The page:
Leaping through rings of fire, then bowing shamelessly for applause, the celebrated jumping horse “Whiskey” was a star attraction at Fort Snelling and throughout the Northwest.*
Below are a few fun snippets from “Smartest Horse in the U. S. Army” by Marilyn L. Slovak.
“He went into training in 1921, reached his peak of popularity in the late 1920s, and retired from performance in 1932. In 1944 Whiskey was buried with full military honors and a government headstone near the present Federal Building at Fort Snelling.
The future initially appeared bleak for this wild horse that reputedly “didn’t even wear shoes” and “could kick a hole in a battle-ship.” Considered unsuitable for the army because of his rebellious spirit, he might have been destroyed were it not for another 1921 arrival at the fort, Lt. William Reuben Hazelrigg. Seeing the possibility of greatness beneath the horse’s unruly exterior, the experienced equestrian selected the chestnut as his assigned mount and, perhaps because of the sway in his walk, named him Whiskey.”**
“Whiskey’s greatest talent was jumping. Combining spectacular jumps with a repertoire of tricks, the horse and his rider did double duty at fort polo games, also supplying the half-time entertainment. No obstacle deterred the fearless, high-flying horse, be it a team of mules hitched to a supply wagon; the white mule, Snelling, standing between two fences; a group of diners seated at a table; a human hurdle; or a blazing jump. When the crowds in the stands clapped and shouted their approval, the Minneapolis Star reported, “it seemed Whiskey knew they were cheering at him.”**
“At night, using a front hoof to maneuver the two-by- four that held the door closed, Whiskey routinely escaped from his stall. “I’d meet this horse in the aisle every night,” recounted Stewart Montgomery, a former sentry and Third Infantry band member. “I’d try to get him back into his stall with no success. Whiskey wasn’t going to follow my instructions. He just didn’t like to be locked up.”**
Today, after reading about the connection between Lt. Hazelrigg and Whiskey, I ponder the significance of the relationship of animals and human beings, Lord. Why is it that animals can play such a crucial role in revealing Your heart to humankind? Why is the Bible so full of revelations that are brought or symbolically taught a lesson through another species?
A brief list from the top of my head:
The heart of the greatest ruler on earth was tempered by gnats, lice, frogs, and locusts in Exodus 8-10.
The nation of Israel miraculously escapes Egypt by the hand of the Almighty. Then they miss having meat so G-d delivers so much quail they struggle to eat it all in Numbers 11.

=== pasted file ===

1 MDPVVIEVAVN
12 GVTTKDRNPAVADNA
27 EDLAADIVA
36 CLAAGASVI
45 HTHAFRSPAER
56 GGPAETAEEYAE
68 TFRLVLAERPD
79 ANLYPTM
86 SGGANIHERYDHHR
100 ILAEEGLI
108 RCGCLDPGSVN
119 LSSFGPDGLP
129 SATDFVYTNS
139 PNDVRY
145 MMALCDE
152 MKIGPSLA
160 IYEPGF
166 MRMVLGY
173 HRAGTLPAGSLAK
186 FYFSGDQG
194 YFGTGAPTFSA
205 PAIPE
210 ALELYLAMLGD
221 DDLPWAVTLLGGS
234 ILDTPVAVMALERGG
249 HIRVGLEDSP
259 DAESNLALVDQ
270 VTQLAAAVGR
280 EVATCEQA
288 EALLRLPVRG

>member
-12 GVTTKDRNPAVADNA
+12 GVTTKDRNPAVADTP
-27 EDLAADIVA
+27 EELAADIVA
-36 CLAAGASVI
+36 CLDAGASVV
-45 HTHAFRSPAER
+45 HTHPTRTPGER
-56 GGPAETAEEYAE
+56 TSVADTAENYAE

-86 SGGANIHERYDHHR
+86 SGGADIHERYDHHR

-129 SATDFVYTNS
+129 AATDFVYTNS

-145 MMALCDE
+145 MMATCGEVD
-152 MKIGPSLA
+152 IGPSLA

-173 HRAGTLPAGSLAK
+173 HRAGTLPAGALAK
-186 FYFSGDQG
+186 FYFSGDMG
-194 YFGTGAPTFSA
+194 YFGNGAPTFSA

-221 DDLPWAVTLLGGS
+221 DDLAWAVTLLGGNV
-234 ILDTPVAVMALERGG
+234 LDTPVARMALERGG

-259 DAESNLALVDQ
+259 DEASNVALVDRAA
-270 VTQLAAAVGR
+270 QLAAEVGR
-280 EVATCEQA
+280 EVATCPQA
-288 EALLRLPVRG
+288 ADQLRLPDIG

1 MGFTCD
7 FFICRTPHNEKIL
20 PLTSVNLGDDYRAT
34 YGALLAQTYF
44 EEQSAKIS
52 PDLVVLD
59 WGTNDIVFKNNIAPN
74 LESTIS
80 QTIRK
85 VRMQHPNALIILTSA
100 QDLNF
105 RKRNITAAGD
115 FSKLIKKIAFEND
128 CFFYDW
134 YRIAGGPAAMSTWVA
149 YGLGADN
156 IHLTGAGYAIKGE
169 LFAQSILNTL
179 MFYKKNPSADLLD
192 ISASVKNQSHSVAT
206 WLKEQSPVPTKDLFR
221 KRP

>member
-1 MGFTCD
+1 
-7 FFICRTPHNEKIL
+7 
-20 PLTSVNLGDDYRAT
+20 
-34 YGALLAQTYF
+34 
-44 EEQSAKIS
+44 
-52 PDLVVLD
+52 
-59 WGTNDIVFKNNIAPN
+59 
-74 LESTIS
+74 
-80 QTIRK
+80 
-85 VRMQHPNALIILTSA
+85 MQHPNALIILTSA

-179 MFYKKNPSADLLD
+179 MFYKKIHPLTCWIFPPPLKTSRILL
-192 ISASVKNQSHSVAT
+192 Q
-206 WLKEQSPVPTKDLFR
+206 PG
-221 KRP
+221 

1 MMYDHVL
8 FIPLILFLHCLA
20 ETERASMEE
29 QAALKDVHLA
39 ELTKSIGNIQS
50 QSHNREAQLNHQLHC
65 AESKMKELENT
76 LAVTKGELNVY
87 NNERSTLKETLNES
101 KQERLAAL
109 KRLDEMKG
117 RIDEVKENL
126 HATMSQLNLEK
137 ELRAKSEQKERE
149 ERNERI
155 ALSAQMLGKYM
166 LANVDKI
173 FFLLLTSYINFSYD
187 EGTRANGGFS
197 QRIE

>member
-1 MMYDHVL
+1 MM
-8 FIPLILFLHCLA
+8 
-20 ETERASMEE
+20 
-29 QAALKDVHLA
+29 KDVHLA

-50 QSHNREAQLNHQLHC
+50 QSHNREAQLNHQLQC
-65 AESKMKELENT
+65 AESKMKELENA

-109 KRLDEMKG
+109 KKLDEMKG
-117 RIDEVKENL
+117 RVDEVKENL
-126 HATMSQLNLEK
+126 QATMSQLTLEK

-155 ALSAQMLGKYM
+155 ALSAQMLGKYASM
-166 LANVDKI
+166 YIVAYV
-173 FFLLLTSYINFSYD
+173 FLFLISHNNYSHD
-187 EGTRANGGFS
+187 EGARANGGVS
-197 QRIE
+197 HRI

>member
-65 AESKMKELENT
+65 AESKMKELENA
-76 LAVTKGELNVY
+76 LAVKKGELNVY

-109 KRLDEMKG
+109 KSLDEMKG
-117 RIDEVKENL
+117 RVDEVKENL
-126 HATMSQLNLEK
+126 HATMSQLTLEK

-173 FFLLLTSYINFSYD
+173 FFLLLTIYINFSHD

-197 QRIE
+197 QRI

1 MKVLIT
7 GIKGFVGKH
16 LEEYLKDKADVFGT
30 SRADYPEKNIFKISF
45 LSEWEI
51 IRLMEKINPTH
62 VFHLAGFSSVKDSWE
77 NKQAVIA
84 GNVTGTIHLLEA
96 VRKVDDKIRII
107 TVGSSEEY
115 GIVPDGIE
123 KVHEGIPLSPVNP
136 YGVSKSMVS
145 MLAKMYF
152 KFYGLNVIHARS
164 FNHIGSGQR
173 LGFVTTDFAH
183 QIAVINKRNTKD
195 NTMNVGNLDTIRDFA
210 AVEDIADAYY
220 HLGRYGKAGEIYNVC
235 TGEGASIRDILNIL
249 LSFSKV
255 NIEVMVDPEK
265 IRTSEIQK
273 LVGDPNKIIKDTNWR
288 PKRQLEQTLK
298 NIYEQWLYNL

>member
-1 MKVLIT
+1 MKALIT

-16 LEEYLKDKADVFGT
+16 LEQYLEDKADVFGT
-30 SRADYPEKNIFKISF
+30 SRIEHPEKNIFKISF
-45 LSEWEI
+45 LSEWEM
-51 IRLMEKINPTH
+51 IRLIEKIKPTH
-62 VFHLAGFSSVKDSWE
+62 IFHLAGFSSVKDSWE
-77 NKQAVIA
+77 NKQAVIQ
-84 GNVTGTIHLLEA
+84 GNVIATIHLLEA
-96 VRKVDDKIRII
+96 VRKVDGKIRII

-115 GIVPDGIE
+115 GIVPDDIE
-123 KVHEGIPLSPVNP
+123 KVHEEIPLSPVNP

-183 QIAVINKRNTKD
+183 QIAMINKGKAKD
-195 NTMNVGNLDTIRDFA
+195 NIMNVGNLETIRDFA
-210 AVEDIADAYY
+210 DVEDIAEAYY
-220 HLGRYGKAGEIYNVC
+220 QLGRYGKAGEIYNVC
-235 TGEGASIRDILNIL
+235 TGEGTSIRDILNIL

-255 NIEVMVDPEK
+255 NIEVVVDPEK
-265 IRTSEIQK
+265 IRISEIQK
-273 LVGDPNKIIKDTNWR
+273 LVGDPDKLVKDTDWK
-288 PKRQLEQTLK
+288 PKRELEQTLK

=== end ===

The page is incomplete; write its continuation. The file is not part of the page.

Jonah runs away from his destiny and is delivered back to it by the trauma of being swallowed by a whale in Jonah 1.
Elijah, driven into hiding, was fed by ravens in I Kings 17.
Daniel refused to stop praying, and was thrown into a den of lions as punishment. Yet, he was spared, and his accusers were torn to shreds when they shared the same fate in Daniel 6.
We see an archetype of animals being agents or messengers of change to specific individuals and peoples. Our contemporaries scoff at Biblical accounts of the miraculous interventions of Your creatures. We often rationalize along with them, and have been ashamed of Your word in an era of science. Will You forgive us?
We have forgotten that the King of the Universe can use anything, anywhere, at any time to convey His messages. We train domestic animals, but what do we know about communicating with them, or listening to their speech? We pat ourselves on the back for cloning animals, yet we cannot create a creature as magnificent as Your horse.
I thank You today for the life of Whiskey and Lt. Hazelrigg. I thank You for their example of the redeeming relationship between Your creatures and humans. I thank You for the lessons taught by Bill Hazelrigg to his horse, and by the lessons kindled by Whiskey to him.
I do not want to diminish the value of either human beings or animals in Your kingdom. According to Your word, we are to be the managers and stewards of Your creation, but You are the owner of all.**** I want to acknowledge that Your heart is on display when there is a strong bond between us and the animals we know.
Can a horse experience joy? Only You know. Does a horse do tricks for anything other than a conditioned response-reward cycle? You also understand this.
We do thank You for bravery of war horses like Whiskey. We thank You that our animals seem to have sense of humor. We thank You for how we grow to “know” them, and as they may “know” us. We thank You for the heritage of Whiskey, and all creatures that make us better creatures! Amen!
Whiskey’s gravestone marker resides alongside the fallen soldiers of Fort Snelling, Minnesota and reads; “Whiskey / a great horse /a stout heart / 1911–1943.”***
**“Smartest Horse in the U. S. Army” by Marilyn L. Slovak ibid pp 337-339
**** https://biblehub.com/genesis/1-28.htm and https://biblehub.com/psalms/24-1.htm
^ Lieutenant William Hazelrigg and Whiskey jump the army mule Maud. Creator: Minnesota Historical Society, Photo Lab. 10/21/1922. Courtesy: © Minnesota Historical Society, St. Paul, MN (USA) photo “Donkeyversity” Pinterest